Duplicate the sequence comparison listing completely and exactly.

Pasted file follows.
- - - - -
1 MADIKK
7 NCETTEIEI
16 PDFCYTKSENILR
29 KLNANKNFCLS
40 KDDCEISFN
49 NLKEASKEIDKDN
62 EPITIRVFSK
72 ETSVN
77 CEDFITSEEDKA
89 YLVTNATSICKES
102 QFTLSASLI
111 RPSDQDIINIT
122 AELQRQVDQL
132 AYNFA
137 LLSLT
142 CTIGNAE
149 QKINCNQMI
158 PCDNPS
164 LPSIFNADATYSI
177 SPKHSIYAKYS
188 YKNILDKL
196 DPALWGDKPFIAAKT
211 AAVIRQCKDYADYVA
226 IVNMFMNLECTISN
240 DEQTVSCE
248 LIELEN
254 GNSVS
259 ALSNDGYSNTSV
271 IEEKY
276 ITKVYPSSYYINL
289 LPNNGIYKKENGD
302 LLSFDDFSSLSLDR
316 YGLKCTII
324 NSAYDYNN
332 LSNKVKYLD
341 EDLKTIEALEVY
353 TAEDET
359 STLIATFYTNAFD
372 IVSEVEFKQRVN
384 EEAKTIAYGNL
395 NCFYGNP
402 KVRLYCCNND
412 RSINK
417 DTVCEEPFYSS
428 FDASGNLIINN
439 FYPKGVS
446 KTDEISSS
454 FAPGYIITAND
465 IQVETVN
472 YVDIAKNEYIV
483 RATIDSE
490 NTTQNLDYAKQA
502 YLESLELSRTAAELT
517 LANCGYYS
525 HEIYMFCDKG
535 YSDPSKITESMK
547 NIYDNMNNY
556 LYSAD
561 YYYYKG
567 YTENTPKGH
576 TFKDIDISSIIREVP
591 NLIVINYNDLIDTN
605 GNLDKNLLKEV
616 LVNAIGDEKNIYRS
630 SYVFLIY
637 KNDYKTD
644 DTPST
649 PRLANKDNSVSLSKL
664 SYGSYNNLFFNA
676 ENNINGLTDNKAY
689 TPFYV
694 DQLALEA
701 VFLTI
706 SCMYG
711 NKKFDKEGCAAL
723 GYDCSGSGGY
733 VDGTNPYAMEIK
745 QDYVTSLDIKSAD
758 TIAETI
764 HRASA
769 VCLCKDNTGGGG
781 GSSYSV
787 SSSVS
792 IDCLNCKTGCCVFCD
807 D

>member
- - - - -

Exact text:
1 MADIKK
7 NCETTEIEI
16 PDFCYTKSENILR
29 KLNANKNFCLS
40 KDDCEISFN
49 NLKEASKEIDKDN
62 EPITIRVFSK
72 ETSVN
77 CEDFITSEEDKA
89 YLVTNATSICKES
102 QFTLSASLI
111 RPSDQDIINIT
122 AELQRQVDQL
132 AYNFA
137 LLSLT
142 CTIGNAE
149 QKINCNQMI
158 PCDNPS
164 LPSIFNADATYSI
177 SPKHSIYAKYS
188 YKNILDKL
196 DPALWGDKPFIAAKT
211 AAVIRQCKDYADYVA
226 IVNMFMNLECTISN
240 DEQTVSCE
248 LIELEN
254 GNSVS
259 ALSNDGYSNTSV
271 IEEKY
276 ITKVYPSSYYINL
289 LPNNGIYKKENGD
302 LLSFDDFSSLSLDR
316 YGLKCTII
324 NSAYDYNN
332 LSNKVKYLD
341 EDLKTIEALEVY
353 TAEDET
359 STLIATFYTNAFD
372 IVSEVEFKQRVN
384 EEAKTIAYGNL
395 NCFYGNP
402 KVRLYCCNND
412 RSINK
417 DTVCEEPFYSS
428 FDASGNLIINN
439 FYPKGVS
446 KTDEISSS
454 FAPGYIITAND
465 IQVETVN
472 YVDIAKNEYIV
483 RATIDSE
490 NTTQNLDYAKQA
502 YLESLELSRTAAELT
517 LANCGYYS
525 HEIYMFCDKG
535 YSDPSKITESMK
547 NIYDNMNNY
556 LYSAD
561 YYYYKG
567 YTENTPKGH
576 TFKDIDISSIIREVP
591 NLIVINYNDLIDTN
605 GNLDKNLLKEV
616 LVNAIGDEKNIYRS
630 SYVFLIY
637 KNDYKTD
644 DTPST
649 PRLANKDNSVSLSKL
664 SYGSYNNLFFNA
676 ENNINGLTDNKAY
689 TPFYV
694 DQLALEA
701 VFLTI
706 SCMYG
711 NKKFDKEGCAAL
723 GYDCSGSGGY
733 VDGTNPYAMEIK
745 QDYVTSLDIKSAD
758 TIAETI
764 HRASA
769 VCLCKDNTGGGG
781 GSSYSV
787 SSSVS
792 IDCLNCKTGCCVFCD
807 D

>member